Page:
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In this blog, the first of a series to come from our digital methods workshop, we attempt to highlight how developments in digital methods offer new opportunities for social science, and research on household sustainability in particular. We believe that many social scientists are unfamiliar with developments in digital methods and hope to encourage greater appreciation of them. Indeed, we conclude our piece with some reasons why social scientists should engage with debates around digital methods and consider using them. Before doing so, we provide some background about what digital methods are and how they have evolved.

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A review of recent publications which, critical of the ways faith based organisations engage with the provision of homeless services, advocate the adoption of a liberation theology approach which argues that individual charity is not enough and that effective interventions require the development of social movements which challenge the systemic causes of homelessness.(In press)

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A policy paper by Darja Reuschke and Duncan Maclennan which summarises a seminar on Business Investment and Housing which was jointly organised by CHR and the Scottish Government. This seminar was part of a research project about the consequences of the mortgage crisis on small businesses.

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The post-communist privatisation of state flats to sitting tenants has transformed Romania into a nation of homeowners; yet its popularity appears perplexing given the poor quality of the stock and disappointing, given flat-owners’ subsequent lack of action regarding home improvement. Conversely, self-builders’ proactive agency moved them up the housing ladder. While this striking contrast draws attention to various structural conditions, which have constrained the former and enabled the latter, it also raises intriguing questions on residents’ meanings of home. By interrogating 48 homeowners’ narratives, this paper sustains the multilayered and multi-scalar meanings of home, which intertwine the socio-cultural territory of family and nation; the physical frame of one room or several dwellings; the emotional domain of object-memories; and the ontological realm epitomised by something as minimal as ‘my bed’. Findings demonstrate that flat-owners and self-builders do not significantly differ in their meanings of home but detached houses rather than flats facilitate more fully their appropriation.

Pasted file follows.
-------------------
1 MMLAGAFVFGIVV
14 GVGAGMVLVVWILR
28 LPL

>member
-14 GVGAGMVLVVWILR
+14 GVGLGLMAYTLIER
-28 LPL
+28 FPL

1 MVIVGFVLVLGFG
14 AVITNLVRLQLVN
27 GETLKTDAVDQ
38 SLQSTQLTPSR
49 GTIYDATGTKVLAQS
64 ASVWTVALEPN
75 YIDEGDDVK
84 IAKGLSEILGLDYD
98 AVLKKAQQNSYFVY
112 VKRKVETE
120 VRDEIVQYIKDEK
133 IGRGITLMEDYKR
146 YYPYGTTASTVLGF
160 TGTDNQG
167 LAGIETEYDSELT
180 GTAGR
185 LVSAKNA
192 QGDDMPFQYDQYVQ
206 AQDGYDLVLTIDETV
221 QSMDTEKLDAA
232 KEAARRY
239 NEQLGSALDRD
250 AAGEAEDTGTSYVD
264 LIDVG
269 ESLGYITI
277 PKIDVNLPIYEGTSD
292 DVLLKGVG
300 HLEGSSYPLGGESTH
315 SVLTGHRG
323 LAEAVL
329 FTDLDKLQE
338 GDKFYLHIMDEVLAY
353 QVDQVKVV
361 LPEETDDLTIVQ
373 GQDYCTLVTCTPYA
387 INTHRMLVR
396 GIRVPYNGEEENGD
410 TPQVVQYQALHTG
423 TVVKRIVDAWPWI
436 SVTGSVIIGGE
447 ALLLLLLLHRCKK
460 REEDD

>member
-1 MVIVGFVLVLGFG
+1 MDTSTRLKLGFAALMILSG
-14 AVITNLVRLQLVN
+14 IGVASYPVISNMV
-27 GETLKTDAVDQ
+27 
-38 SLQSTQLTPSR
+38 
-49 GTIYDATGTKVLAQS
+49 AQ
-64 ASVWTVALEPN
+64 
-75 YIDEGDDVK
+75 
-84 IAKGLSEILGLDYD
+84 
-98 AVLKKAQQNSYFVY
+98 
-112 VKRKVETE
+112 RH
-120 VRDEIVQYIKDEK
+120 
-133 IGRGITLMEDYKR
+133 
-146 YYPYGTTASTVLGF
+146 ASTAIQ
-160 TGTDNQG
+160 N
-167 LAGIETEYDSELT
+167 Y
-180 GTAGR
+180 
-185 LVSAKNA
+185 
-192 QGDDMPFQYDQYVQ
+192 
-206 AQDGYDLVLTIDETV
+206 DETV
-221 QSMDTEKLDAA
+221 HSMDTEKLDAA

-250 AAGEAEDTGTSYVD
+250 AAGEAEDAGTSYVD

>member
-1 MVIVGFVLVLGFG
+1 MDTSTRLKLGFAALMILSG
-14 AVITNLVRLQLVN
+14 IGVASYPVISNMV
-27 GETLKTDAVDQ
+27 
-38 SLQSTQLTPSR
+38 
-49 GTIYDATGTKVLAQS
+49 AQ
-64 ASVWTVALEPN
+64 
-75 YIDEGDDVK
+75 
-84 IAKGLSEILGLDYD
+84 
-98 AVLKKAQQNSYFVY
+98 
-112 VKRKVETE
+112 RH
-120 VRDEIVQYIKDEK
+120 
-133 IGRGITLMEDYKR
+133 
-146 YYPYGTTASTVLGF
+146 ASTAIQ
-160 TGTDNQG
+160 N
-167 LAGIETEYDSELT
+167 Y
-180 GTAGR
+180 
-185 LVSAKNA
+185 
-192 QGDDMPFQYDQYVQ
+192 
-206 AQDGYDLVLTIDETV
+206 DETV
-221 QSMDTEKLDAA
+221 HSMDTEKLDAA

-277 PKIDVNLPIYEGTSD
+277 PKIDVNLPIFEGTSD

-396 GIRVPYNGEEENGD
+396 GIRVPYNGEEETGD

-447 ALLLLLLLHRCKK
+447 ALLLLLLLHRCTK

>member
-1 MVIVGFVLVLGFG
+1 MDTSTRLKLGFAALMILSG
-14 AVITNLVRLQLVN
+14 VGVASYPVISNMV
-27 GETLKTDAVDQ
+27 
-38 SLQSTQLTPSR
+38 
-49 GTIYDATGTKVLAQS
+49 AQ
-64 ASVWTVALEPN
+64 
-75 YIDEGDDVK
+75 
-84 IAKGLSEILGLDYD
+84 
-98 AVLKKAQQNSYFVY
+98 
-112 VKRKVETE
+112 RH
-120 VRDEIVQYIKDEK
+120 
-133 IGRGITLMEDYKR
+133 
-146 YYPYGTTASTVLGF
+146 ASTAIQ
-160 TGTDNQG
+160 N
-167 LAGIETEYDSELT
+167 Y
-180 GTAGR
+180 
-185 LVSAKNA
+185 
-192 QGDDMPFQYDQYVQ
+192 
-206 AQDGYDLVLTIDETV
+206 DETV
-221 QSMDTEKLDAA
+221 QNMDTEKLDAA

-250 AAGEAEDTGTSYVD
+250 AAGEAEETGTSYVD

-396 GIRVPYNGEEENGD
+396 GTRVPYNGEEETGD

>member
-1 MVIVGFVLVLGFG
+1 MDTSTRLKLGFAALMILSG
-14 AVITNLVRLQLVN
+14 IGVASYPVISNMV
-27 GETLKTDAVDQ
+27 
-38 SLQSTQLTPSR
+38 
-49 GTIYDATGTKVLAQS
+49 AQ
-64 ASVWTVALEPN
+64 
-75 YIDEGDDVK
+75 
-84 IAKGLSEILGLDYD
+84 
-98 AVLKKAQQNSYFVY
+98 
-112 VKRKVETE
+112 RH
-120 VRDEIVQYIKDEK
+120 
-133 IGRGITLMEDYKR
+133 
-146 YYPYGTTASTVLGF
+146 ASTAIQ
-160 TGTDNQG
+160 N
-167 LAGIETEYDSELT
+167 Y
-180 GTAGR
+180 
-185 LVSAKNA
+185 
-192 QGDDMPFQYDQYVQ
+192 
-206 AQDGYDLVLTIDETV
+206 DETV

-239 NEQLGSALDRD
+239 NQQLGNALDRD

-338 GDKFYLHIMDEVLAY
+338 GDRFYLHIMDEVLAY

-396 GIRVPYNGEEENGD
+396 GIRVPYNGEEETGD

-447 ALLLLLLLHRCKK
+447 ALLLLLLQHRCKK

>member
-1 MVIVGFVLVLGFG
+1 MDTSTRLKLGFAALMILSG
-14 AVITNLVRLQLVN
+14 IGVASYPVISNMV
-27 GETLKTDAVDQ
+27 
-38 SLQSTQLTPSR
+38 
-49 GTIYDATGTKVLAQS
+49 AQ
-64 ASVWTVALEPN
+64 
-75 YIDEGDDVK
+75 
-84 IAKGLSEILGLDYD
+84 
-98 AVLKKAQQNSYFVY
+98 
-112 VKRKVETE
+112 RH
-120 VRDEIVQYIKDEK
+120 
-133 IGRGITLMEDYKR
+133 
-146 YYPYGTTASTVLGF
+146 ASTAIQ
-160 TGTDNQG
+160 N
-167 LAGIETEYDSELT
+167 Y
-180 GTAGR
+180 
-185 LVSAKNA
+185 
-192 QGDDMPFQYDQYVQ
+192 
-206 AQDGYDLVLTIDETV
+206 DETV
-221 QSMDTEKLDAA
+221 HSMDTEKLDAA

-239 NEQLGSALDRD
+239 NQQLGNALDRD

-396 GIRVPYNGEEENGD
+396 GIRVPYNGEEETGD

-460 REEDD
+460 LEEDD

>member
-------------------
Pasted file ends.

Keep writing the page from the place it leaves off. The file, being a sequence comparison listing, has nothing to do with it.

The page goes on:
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In this paper, we document the experience of Moroccan emigration from Spain as a result of the bursting of the property bubble and the country’s long recession. Although Moroccans remain one of the largest non-European immigrant groups in Spain different forms of emigration such as return migration or remigration to third countries have become more prominent since the onset of the economic recession. In order to describe recent trends of international migration we use flow and stock data from the National Statistical Office for the period 2008-2011 with age-sex detail and information on the main destination countries and provinces of departure. The paper concludes with some considerations on the impact of Spain´s ongoing economic recession on the future of Moroccan migration within the European context.

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Housing market activity and firm formation are both positively correlated with the business cycle, and the levels of mortgage lending to business owners and funding of small firms have fallen in the UK since 2008. This paper explores a neglected, causal linkage between housing assets and small business investment and the economy and, in particular, draws attention to the recent reduction in small business investment consequent to a reduced capacity of entrepreneurs to withdraw or leverage housing equity.

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This chapter focuses on the changing patterns of housing and settlement by successive immigrations to north western Europe in the post second world war era. The influence of the shifting policies of successive western governments in the context of (often uneven) changing economic, political, cultural and social contexts in determining immigrant welfare and housing outcomes are evaluated.

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Through a focus on “consumer-citizenship” this paper foregrounds the class practices inherent in urban regeneration. Using Glasgow's 2014 Commonwealth Games (CWGs) as an illustrative example of regeneration, it seeks to highlight the market-led processes that underpin state interventions. The paper demonstrates how these processes are implemented to transform “problem people, and problem places” (Damer 1989, From Moorepark to “Wine Alley”) into sites of “active” consumption and “responsible” citizenship. Yet, access to this “consumer citizenship” is stratified. In doing so, we synthesise conceptual insights from the Marxist-influenced gentrification literature and the Foucauldian-inspired housing renewal literature. We forward this to initiate further academic debate and empirical enquiry on the specific issue of mega sporting events.

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[Maclennan, D., Parr, J.B. (1979) Regional Policy: Past Experience and New Directions. Martin Robertson, London.]


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